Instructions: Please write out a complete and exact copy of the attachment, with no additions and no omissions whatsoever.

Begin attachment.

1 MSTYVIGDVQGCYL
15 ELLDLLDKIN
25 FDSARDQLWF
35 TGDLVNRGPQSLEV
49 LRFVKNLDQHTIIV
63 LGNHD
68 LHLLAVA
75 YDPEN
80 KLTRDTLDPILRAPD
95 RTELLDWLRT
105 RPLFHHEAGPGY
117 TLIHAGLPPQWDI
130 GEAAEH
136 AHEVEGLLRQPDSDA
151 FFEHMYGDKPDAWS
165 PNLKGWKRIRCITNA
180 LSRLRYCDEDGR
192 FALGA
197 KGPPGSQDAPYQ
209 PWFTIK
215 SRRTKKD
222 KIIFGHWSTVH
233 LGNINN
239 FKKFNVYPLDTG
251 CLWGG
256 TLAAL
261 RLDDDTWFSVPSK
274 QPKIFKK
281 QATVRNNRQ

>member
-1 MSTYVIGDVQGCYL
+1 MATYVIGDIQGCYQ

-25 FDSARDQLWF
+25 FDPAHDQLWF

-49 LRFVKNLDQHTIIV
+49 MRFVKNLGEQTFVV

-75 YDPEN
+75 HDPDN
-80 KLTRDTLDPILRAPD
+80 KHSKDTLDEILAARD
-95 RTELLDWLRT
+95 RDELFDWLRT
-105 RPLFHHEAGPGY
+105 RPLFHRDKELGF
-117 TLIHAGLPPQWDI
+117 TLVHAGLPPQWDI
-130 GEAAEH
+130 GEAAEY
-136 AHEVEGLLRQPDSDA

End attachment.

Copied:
1 MSTYVIGDVQGCYL
15 ELLDLLDKIN
25 FDSARDQLWF
35 TGDLVNRGPQSLEV
49 LRFVKNLDQHTIIV
63 LGNHD
68 LHLLAVA
75 YDPEN
80 KLTRDTLDPILRAPD
95 RTELLDWLRT
105 RPLFHHEAGPGY
117 TLIHAGLPPQWDI
130 GEAAEH
136 AHEVEGLLRQPDSDA
151 FFEHMYGDKPDAWS
165 PNLKGWKRIRCITNA
180 LSRLRYCDEDGR
192 FALGA
197 KGPPGSQDAPYQ
209 PWFTIK
215 SRRTKKD
222 KIIFGHWSTVH
233 LGNINN
239 FKKFNVYPLDTG
251 CLWGG
256 TLAAL
261 RLDDDTWFSVPSK
274 QPKIFKK
281 QATVRNNRQ

>member
-1 MSTYVIGDVQGCYL
+1 MATYVIGDIQGCYQ

-25 FDSARDQLWF
+25 FDPAHDQLWF

-49 LRFVKNLDQHTIIV
+49 MRFVKNLGEQTFVV

-75 YDPEN
+75 HDPDN
-80 KLTRDTLDPILRAPD
+80 KHSKDTLDEILAARD
-95 RTELLDWLRT
+95 RDELFDWLRT
-105 RPLFHHEAGPGY
+105 RPLFHRDKELGF
-117 TLIHAGLPPQWDI
+117 TLVHAGLPPQWDI
-130 GEAAEH
+130 GEAAEY
-136 AHEVEGLLRQPDSDA